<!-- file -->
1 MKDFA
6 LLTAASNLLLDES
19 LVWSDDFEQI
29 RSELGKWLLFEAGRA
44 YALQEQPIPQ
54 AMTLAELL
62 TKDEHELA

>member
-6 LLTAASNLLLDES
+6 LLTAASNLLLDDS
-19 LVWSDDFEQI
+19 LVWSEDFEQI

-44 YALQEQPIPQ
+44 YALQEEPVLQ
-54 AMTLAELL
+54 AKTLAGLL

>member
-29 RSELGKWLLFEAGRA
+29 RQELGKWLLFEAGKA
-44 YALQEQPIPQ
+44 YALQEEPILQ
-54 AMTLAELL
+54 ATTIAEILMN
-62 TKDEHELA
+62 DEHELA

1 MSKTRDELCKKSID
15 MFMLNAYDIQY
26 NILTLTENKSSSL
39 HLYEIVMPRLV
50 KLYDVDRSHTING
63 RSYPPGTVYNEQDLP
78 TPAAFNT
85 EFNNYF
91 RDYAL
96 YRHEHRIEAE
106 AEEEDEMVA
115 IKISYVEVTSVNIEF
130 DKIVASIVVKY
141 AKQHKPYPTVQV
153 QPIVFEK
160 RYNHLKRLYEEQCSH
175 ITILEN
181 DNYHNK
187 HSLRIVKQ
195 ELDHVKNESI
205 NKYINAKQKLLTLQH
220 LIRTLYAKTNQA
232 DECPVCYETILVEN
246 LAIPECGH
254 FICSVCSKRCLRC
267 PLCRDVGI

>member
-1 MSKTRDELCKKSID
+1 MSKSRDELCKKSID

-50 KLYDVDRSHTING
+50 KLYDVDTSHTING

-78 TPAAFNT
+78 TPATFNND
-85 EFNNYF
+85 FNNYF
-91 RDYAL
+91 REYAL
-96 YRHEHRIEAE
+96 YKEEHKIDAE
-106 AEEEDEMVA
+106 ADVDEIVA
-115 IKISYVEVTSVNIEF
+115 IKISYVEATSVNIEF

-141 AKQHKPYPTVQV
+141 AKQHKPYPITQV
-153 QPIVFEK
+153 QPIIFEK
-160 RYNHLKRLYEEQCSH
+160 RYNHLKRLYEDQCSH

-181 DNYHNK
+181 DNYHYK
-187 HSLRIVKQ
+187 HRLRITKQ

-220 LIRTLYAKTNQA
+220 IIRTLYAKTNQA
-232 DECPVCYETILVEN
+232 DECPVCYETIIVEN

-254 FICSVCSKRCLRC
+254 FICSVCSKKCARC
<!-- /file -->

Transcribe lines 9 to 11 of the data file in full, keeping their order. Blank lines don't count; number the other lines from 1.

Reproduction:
-6 LLTAASNLLLDES
+6 LLTAASNLLLDDS
-19 LVWSDDFEQI